CULTURE FRONT: Have stories, will travel

By on September 17, 2014

The TravelStorysGPS app is available hands free, anytime, anywhere with stories, music and photos to engage us with our landscape.


Jackson Hole, Wyoming — I sat down for lunch recently with Story Clark, founder of the mobile app TravelStorysGPS. Though the app’s name sounds eponymous, it’s only coincidence. However, Clark is an advocate of storytelling, and that’s exactly why she created this new app that brings stories about Jackson Hole to people, wherever they and their handheld devices may be.

For instance, say you’re heading out to Wilson to get a quick run in on Glory before work. Turn on the TravelStorysGPS app and you can hear Travis Rice talk about Teton Pass, or get a history of the Hardeman Ranch.

“I’ve always loved innovation,” Clark said, finishing a bite of a turkey cran sandwich at Betty Rock. “I believe we get so stuck in what we are doing. I love to create a whole menu of new ideas.”


A Jackson family on the road with old time wheels and new time entertainment. Photo: Teresa Griswold.

The idea for TravelStorysGPS came to Clark when she was driving the Blue Ridge Parkway in North Carolina several years ago. She pulled over at an overlook to take in the acres of trees, but instead noticed all the cars whizzing by totally disconnected from their surroundings. “I wondered, ‘How do we get inside those cars?’” she said.

Clark started thinking about how to get stories from national parks to visitors, rather than the visitor having to seek out the story. “How do we tell stories their way?” she asked herself.

What Clark dreamed up – a mobile app triggered by GPS to tell the story of landmarks as a person drives or walks by – turns an iPhone or Android into a portal to a deeper connection with place. Rather than taking travelers away from the present, TravelStorysGPS draws them further into their current environment.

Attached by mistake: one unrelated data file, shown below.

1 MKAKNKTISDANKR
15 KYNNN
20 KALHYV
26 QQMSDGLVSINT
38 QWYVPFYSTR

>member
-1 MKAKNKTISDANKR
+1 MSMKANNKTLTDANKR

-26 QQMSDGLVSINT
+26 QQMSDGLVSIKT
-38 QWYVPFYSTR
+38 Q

An outspoken advocate for conservation, Clark has lived in Jackson for 38 years. She worries that, globally, people are losing connection with a sense of place. “If people don’t care about natural places, how will we find the money to fund conservation?” she asked.

Fortunately, technology has evolved toward Clark’s ideas, as she likes to say. The TravelStorysGPS app not only enriches a traveler’s (or local’s) experience of a place, it also connects them with the local nonprofits that help make that place wonderful. Organizations like Jackson Hole Land Trust, Grand Teton Park Association, and Jackson Hole Historical Society are partners on the app.

The newly updated version of the app, just released this month, has updated story content combined with improved caching methods to minimize data usage, easy tour management for offline access, support for high-resolution images throughout, and integration with the listener’s own playlists.

Though she may not be able to coax tourists to stop the car and take in the fresh air, Clark found a way to get in the car with them and tell them a story their way. “Even if listeners never get out of their car,” she said, “They will now be able to connect with the land in a meaningful and unique way.”

Download the TravelStorysGPS app from iTunes App Store or Google Play.




About Meg Daly

Meg Daly is a freelance writer and arts instigator. She grew up in Jackson in the 1970s and 80s, when there were fewer fences, but less culture. Follow Meg on Twitter @MegDaly1

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